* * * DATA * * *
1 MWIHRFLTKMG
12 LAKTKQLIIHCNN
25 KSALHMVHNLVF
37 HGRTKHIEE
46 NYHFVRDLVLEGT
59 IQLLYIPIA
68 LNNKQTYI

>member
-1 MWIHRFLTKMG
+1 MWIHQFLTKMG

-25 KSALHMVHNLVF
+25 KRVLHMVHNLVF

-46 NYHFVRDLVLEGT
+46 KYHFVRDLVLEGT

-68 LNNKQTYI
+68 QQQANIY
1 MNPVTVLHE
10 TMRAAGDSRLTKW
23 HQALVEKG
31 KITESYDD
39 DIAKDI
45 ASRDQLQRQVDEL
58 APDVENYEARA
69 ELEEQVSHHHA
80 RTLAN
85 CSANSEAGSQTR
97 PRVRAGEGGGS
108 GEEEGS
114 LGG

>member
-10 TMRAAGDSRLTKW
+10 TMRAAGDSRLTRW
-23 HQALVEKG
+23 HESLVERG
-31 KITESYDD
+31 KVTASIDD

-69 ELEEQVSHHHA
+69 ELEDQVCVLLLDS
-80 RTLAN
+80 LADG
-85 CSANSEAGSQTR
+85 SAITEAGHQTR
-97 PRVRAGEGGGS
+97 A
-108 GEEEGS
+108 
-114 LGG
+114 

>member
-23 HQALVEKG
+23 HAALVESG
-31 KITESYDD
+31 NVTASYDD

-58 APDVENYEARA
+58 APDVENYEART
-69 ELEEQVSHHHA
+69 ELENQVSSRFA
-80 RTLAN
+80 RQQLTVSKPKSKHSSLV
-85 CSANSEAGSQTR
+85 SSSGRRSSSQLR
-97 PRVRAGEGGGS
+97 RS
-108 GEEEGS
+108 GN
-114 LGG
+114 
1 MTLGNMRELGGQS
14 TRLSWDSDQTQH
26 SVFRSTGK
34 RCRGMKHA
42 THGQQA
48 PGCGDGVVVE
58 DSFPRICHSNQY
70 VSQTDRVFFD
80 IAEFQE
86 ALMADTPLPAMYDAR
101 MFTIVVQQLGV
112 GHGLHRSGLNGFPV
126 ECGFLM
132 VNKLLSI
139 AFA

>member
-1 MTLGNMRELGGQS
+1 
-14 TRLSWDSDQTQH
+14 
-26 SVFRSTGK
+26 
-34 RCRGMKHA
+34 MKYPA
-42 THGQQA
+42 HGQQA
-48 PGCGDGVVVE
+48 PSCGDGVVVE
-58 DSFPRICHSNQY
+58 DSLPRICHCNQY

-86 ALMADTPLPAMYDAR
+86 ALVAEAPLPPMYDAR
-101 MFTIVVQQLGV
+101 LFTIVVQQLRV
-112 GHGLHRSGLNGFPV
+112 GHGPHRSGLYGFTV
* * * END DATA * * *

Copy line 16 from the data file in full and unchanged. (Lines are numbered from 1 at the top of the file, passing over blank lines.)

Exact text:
+68 QQQANIY